“Rude” employees at U.S. Postal Service locations could cost the cash-strapped agency nearly $300 million in fiscal 2015, according to a report.
The USPS inspector general said in an audit released last week that negative customer feedback increased 9 percent from fiscal years 2012 to 2013. Overall, 20 percent of customers said they were treated “worse than other retailers” by postal employees.
Part of the problem, the auditors found, was collective bargaining agreements with unions that mandate USPS management select sales associates positions based on seniority rather than suitability for the job.
Other retailers, the IG said, ensure workers are up to the task of face-to-face customer interaction before placing them in a position that requires it. Once the employees are designated sales associates, the report said, “resolving serious issues related to that employee, such as persistent discourteous behavior, can be difficult and time-consuming.”
The American Postal Workers Union, cited directly in the report, said the customer service problem is not that employees are rude or misplaced, but that there are simply not enough of them.
“The No. 1 complaint of postal customers is the waiting time in line, which is caused by understaffing,” APWU’s Clerk Craft Director Clint Burelson told Government Executive. “We urge postal management to correct this problem and give the people the service they want and deserve.”
Another major barrier to better customer service, according to the report, is a lack of training dedicated to those skills. Auditors described it as “informal” and without a “mandatory process” for managers to observe and provide feedback to their workers. Noting the 20 percent dissatisfaction rate, the IG said the Postal Service is risking $288.5 million in fiscal 2015 by incentivizing unhappy customers to take their business elsewhere.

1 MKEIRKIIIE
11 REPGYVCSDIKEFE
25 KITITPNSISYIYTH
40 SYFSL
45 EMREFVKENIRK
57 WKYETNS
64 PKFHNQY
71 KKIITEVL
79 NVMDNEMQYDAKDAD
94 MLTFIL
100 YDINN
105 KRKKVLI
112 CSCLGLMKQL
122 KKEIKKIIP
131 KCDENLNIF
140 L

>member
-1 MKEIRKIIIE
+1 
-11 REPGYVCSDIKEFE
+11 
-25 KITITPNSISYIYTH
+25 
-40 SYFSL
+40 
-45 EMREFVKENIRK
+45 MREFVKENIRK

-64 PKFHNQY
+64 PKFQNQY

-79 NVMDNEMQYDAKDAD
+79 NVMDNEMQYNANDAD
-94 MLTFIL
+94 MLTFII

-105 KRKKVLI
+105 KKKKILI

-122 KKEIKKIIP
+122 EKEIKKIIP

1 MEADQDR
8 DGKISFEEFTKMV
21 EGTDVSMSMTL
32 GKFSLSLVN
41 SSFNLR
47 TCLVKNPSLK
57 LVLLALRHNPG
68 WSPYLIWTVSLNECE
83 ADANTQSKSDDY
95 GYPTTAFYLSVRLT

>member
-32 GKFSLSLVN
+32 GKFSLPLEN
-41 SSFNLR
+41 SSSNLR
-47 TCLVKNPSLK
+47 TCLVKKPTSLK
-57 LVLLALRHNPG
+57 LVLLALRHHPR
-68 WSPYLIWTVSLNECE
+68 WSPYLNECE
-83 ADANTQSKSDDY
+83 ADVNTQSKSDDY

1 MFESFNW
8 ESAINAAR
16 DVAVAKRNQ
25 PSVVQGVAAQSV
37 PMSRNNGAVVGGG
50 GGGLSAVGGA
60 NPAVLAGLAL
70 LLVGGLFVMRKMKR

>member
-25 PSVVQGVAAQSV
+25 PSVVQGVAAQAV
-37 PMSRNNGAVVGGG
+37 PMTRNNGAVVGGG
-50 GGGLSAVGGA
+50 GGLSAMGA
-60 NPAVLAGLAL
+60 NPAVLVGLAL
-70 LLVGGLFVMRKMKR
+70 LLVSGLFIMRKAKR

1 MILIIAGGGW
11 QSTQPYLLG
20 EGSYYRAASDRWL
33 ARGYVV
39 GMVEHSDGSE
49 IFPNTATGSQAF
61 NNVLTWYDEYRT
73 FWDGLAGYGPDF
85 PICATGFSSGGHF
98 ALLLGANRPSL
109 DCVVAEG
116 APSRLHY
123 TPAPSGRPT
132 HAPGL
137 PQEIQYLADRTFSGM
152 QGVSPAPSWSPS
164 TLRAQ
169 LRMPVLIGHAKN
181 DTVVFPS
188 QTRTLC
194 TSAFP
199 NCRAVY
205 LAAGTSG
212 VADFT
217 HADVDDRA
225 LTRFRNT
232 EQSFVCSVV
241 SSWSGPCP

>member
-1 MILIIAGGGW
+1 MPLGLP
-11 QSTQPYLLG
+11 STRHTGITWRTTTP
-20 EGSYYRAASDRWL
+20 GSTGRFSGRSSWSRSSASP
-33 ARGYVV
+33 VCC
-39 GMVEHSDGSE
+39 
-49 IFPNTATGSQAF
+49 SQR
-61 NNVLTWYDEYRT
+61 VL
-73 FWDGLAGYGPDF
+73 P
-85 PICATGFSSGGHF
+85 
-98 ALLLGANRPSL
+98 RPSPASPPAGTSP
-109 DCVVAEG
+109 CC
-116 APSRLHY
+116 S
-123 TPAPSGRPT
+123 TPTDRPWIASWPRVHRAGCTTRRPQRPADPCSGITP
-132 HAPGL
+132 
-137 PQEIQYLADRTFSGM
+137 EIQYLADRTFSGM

In a word cloud the IG created to demonstrate the frequency with which postal customers described their experiences on a survey, the word “rude” was displayed most prominently.
Postal management - which has long touted the Postal Service’s relative customer service advantage - dismissed the IG’s findings out of hand, calling them “irrelevant.” James Nemec and Kelly Sigmon, vice presidents for consumer affairs and customer service operations, respectively, said in a letter to the inspector general that auditors used data from old surveys that have since been replaced.
They added the fact that 20.5 percent of customers were not treated “with courtesy” does not necessarily mean all those customers would actually choose a different provider, thereby invalidating the $288.5 million figure. Nemec and Sigmon also said the Postal Service provides sufficient customer service training to its employees.
The IG’s office said it would use the new survey format - which postal management says is shorter and garnering a better response rate - in future analyses. It defended its findings, however, as it measured information based on “the most complete data available."
This article originally appeared in Government Executive.
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